Doug Boyd is a swimming professional. His resumé is
packed with achievements that could trump the accomplishments of
many head coaches around the country. It makes it difficult to
understand why he’s currently the volunteer coach for the
Michigan women’s swimming team. After two years with the
Wolverines, it’s even harder to believe that Boyd puts in the
same hours as head coach Jim Richardson, and doesn’t get

“I came to Michigan to learn about the team’s
training style and to help (Richardson) learn about how I coach
sprinters,” Boyd said. “While coaching and traveling
with the team, I also give private swim lessons and conduct clinics
for people around the area.”

According to Boyd, his swimming career began as a “pool
rat” in New York. In 1983 he attended Indiana and swam under
the legendary James “Doc” Counsilman. While there, Boyd
had one of the world’s top-100 fastest times in the 100-yard

After graduating, he took up his first coaching job as the
graduate assistant for the Hoosiers.

In 1991, he accepted the head coaching position for the
men’s and women’s swimming teams at UC San Diego. Boyd
led the Tritons to top-three finishes in 13 of 16 NCAA
championships. He produced 16 individual NCAA champions, three NCAA
Swimmers of the Year and 69 All-Americans.

He was also named the Division III Coach of the Year in

In 1999, Boyd left UC San Diego and began coaching at Rice,
where he led the Owls to the most successful three years in school
history. Boyd left suddenly after his third season as head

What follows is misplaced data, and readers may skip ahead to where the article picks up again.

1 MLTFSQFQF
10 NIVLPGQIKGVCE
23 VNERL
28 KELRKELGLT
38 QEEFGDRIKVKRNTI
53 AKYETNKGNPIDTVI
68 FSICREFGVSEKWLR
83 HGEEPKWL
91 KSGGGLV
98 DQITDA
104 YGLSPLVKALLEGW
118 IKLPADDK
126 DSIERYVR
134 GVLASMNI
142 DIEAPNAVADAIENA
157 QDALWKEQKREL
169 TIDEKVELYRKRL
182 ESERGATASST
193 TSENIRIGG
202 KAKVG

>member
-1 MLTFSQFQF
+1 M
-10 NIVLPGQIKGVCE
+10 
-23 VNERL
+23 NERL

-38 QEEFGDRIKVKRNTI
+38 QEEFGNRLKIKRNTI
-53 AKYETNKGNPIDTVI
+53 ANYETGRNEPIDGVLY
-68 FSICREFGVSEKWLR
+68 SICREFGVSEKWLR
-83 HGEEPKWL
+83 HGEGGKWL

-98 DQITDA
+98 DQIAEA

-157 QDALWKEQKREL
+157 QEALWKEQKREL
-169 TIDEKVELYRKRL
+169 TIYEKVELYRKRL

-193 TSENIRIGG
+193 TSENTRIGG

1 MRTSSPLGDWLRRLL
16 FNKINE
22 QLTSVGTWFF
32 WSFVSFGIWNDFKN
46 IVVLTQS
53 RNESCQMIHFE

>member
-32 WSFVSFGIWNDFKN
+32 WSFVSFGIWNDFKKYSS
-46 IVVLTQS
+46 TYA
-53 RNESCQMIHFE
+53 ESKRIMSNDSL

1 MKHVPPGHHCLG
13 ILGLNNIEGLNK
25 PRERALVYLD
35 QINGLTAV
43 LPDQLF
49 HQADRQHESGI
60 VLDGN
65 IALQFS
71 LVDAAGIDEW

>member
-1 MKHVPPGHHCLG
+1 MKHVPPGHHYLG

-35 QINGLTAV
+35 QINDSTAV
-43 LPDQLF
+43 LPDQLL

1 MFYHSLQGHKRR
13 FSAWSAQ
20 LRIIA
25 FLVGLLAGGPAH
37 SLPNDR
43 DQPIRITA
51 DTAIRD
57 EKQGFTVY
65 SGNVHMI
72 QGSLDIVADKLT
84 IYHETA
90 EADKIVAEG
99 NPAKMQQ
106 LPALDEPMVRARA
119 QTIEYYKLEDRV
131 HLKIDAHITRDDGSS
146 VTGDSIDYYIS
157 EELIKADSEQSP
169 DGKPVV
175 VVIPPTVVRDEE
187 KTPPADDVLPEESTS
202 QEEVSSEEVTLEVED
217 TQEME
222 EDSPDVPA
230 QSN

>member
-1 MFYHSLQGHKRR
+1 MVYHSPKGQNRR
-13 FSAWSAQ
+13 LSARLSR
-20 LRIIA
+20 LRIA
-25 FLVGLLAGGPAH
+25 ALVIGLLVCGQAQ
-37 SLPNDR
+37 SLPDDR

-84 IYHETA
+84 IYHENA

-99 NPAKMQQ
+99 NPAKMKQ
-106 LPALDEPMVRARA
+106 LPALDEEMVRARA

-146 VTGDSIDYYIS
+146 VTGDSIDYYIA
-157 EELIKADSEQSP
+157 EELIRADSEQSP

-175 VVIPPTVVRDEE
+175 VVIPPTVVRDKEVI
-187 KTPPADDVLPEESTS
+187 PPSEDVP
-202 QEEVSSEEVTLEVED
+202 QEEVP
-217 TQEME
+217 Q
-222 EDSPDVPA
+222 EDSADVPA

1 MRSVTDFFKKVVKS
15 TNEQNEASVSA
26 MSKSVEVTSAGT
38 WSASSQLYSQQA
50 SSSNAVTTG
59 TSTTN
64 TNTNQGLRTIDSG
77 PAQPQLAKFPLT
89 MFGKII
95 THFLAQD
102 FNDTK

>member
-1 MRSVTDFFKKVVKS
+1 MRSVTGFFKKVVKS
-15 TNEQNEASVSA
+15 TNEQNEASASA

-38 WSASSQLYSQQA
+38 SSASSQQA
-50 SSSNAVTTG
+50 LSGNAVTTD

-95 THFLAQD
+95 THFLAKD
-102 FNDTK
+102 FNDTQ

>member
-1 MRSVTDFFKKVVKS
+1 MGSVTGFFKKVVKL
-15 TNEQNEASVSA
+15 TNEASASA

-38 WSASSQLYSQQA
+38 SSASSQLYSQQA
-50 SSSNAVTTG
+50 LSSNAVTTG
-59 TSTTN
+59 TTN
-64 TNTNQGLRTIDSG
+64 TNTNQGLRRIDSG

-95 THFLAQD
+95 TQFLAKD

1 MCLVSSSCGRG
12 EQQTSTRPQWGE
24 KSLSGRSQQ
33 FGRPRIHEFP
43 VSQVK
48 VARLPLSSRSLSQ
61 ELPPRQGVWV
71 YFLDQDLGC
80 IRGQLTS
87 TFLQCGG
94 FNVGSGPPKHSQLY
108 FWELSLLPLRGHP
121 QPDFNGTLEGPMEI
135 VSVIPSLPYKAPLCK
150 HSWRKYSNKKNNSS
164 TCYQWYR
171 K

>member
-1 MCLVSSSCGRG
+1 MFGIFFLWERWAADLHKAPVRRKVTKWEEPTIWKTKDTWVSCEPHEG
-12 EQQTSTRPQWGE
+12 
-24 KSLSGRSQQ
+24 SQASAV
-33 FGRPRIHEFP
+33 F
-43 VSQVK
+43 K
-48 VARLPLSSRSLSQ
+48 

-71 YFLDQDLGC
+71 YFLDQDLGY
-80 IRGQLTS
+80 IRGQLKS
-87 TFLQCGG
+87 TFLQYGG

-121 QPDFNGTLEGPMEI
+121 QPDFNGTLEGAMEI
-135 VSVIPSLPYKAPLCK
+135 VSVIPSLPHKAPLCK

“Rice wasn’t the right fit for me and for what I
wanted to do,” Boyd said. “So I took a few months to
gather myself together and decided Michigan was the best option for
me at this point in time.”

Richardson encouraged Boyd to come help the Wolverines, although
he didn’t have a salary position for him.

“It’s impossible to only have two coaches for a team
this size,” Richardson said. “It’s not fair to
the athletes, especially for an individual sport such as

Boyd has become a familiar fixture at Canham Natatorium. While
primarily working with the sprinters, Boyd helps the entire team
with starts and weight training. Once in a while, he’ll even
get in the pool and do a workout with them.

“I swam competitively until I was 27,” Boyd said.
“And I guess I haven’t got it out of my skin

With Michigan’s swim season coming to a close in three
weeks, Boyd is unsure of his future plans with the Wolverines.

“Working with the team has been a great experience,”
Boyd said. “But with this job, I’m sort of
year-to-year. I’m always in search of a new challenge, so now
I’m just waiting for opportunities as they present

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